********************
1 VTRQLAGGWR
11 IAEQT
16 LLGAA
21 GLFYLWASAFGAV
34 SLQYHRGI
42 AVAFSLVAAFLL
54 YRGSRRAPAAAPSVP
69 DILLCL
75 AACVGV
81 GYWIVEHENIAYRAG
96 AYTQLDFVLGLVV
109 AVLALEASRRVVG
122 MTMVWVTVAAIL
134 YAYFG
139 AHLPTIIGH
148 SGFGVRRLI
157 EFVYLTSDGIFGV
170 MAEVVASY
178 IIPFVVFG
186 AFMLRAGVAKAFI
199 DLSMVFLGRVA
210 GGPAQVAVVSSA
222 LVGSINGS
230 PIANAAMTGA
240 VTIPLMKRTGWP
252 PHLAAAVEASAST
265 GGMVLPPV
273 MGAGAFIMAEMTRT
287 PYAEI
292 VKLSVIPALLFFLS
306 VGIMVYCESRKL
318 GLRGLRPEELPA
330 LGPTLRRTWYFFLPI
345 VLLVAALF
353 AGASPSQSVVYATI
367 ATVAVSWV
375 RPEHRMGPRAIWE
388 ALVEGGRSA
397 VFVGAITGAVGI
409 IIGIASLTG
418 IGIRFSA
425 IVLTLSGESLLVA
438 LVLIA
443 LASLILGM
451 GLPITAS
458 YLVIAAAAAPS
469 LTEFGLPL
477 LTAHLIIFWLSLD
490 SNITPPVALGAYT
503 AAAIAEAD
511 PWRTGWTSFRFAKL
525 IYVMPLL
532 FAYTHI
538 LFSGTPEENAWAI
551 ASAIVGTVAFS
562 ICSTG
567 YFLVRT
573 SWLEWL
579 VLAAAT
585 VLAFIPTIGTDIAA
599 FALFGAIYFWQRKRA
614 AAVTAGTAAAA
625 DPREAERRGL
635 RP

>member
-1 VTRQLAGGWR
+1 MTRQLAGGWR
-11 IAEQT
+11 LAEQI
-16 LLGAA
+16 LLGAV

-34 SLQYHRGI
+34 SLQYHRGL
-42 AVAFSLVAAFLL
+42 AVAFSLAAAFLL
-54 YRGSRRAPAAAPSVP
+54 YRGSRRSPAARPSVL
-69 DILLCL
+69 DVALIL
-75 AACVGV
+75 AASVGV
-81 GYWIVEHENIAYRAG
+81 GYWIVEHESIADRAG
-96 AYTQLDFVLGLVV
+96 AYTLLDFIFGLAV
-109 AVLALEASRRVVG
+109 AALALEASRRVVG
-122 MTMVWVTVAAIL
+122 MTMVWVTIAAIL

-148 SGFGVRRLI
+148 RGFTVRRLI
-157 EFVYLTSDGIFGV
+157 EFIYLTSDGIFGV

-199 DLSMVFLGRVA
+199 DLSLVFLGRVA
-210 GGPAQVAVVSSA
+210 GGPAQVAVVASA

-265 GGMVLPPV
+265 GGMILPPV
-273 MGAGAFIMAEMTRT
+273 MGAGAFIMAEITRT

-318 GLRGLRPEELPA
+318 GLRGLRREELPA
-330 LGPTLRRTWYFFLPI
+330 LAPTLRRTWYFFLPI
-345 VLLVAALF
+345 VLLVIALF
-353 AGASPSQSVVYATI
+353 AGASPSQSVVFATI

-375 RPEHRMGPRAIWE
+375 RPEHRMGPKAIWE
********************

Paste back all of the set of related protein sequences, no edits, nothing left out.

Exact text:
1 VTRQLAGGWR
11 IAEQT
16 LLGAA
21 GLFYLWASAFGAV
34 SLQYHRGI
42 AVAFSLVAAFLL
54 YRGSRRAPAAAPSVP
69 DILLCL
75 AACVGV
81 GYWIVEHENIAYRAG
96 AYTQLDFVLGLVV
109 AVLALEASRRVVG
122 MTMVWVTVAAIL
134 YAYFG
139 AHLPTIIGH
148 SGFGVRRLI
157 EFVYLTSDGIFGV
170 MAEVVASY
178 IIPFVVFG
186 AFMLRAGVAKAFI
199 DLSMVFLGRVA
210 GGPAQVAVVSSA
222 LVGSINGS
230 PIANAAMTGA
240 VTIPLMKRTGWP
252 PHLAAAVEASAST
265 GGMVLPPV
273 MGAGAFIMAEMTRT
287 PYAEI
292 VKLSVIPALLFFLS
306 VGIMVYCESRKL
318 GLRGLRPEELPA
330 LGPTLRRTWYFFLPI
345 VLLVAALF
353 AGASPSQSVVYATI
367 ATVAVSWV
375 RPEHRMGPRAIWE
388 ALVEGGRSA
397 VFVGAITGAVGI
409 IIGIASLTG
418 IGIRFSA
425 IVLTLSGESLLVA
438 LVLIA
443 LASLILGM
451 GLPITAS
458 YLVIAAAAAPS
469 LTEFGLPL
477 LTAHLIIFWLSLD
490 SNITPPVALGAYT
503 AAAIAEAD
511 PWRTGWTSFRFAKL
525 IYVMPLL
532 FAYTHI
538 LFSGTPEENAWAI
551 ASAIVGTVAFS
562 ICSTG
567 YFLVRT
573 SWLEWL
579 VLAAAT
585 VLAFIPTIGTDIAA
599 FALFGAIYFWQRKRA
614 AAVTAGTAAAA
625 DPREAERRGL
635 RP

>member
-1 VTRQLAGGWR
+1 MTRQLAGGWR
-11 IAEQT
+11 LAEQI
-16 LLGAA
+16 LLGAV

-34 SLQYHRGI
+34 SLQYHRGL
-42 AVAFSLVAAFLL
+42 AVAFSLAAAFLL
-54 YRGSRRAPAAAPSVP
+54 YRGSRRSPAARPSVL
-69 DILLCL
+69 DVALIL
-75 AACVGV
+75 AASVGV
-81 GYWIVEHENIAYRAG
+81 GYWIVEHESIADRAG
-96 AYTQLDFVLGLVV
+96 AYTLLDFIFGLAV
-109 AVLALEASRRVVG
+109 AALALEASRRVVG
-122 MTMVWVTVAAIL
+122 MTMVWVTIAAIL

-148 SGFGVRRLI
+148 RGFTVRRLI
-157 EFVYLTSDGIFGV
+157 EFIYLTSDGIFGV

-199 DLSMVFLGRVA
+199 DLSLVFLGRVA
-210 GGPAQVAVVSSA
+210 GGPAQVAVVASA

-265 GGMVLPPV
+265 GGMILPPV
-273 MGAGAFIMAEMTRT
+273 MGAGAFIMAEITRT

-318 GLRGLRPEELPA
+318 GLRGLRREELPA
-330 LGPTLRRTWYFFLPI
+330 LAPTLRRTWYFFLPI
-345 VLLVAALF
+345 VLLVIALF
-353 AGASPSQSVVYATI
+353 AGASPSQSVVFATI

-375 RPEHRMGPRAIWE
+375 RPEHRMGPKAIWE